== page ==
Development interventions are not intended to be a waterfall but more like a measured tap. The philosophy is: target a small number and do your work with them so well that they affect double their number and also, allow other development actors to reach another small number and on and on. This project is certainly not the only development intervention that will be running between now and 2027.  Additionally, a multi-stakeholder approach of the project’s interventions will enable the project to reach more miners than these as it is envisioned that the project will partner will national NGOs and CBOs to reach their immediate beneficiaries, but good planning demands that target beneficiary numbers are not over ambitious.

According to the Minamata Convention we have a 2030 target to eliminate use of mercury. Is this achievable given that it remains a gradual process for miners to fully abandon mercury?

This is a question, again, of prudent planning. The target of 2030 allows all stakeholders relevant to its achievement to be put on notice to put their best foot forward as they make plans and develop interventions. The ambition is good for stakeholders to get to work as soon as possible aiming to meet that deadline as opposed to procrastinating or shelving the issue. As the saying goes, aim for the stars and you will likely hit the clouds.

Mercury is widely used because the volumes processed by miners are usually small which explains why it’s easily accessible and cheap. What do you think will motivate miners to abandon mercury all together?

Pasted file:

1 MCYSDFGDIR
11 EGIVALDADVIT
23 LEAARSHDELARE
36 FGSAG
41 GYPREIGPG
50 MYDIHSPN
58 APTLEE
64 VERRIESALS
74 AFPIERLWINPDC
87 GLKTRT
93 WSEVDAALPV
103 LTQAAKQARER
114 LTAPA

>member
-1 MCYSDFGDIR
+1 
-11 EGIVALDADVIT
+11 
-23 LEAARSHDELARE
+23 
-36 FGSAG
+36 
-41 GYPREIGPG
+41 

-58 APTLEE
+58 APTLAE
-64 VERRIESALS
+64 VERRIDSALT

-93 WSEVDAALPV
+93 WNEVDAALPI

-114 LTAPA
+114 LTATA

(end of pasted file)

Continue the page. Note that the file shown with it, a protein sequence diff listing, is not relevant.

I think an understanding of the harmful effects of the anthropogenic emissions of this chemical on not just the miners themselves but their children, their communities, the country and even the rest of the world will enable a mindset change. This is the foundational hope of this project’s interventions. Additionally, helping the miners to be integrated into the available legal financial systems and changing the negative attitude of financiers toward ASMs will help miners not depend on manipulative gold traders who provide capital but also mercury.

What is your view on the criminalization of mercury use by government as miners struggle to find alternative means that are not even affordable to most of them?

An effort was made by civil society stakeholders to petition Parliament to modify this provision in the Mining and Minerals Act, 2022 but the push back was that because the Minamata Convention, which was ratified by Uganda, speaks to elimination, our mining law cannot have ‘progressive’ language. Criminalization certainly makes miners’ operations tenuous; the hard work is to partner with government/the DGSM to adopt a supportive attitude to miners rather than a punitive one.

ASM dynamics indicate women are more exposed to the mercury because of their role in the value chain of gold extraction. Does the planetGOLD project have any specific gender interventions to address this?

Absolutely. Actions to promote gender equality and women’s empowerment are front and center in the interventions of this project. A gender action plan was developed as part of the project’s proposal preparation and one of the key cornerstones of the plan is gender impact analysis of every project intervention as well as any laws or regulations that will be developed with the support of the project.

Do the project interventions include sensitizing communities too, beyond just miners as mercury tends to contaminate the ecosystems they interact with?

Yes, of course. A sensitization strategy is in place and there is opportunity for it to be continually reviewed and adapted to realities of the context as the project progresses.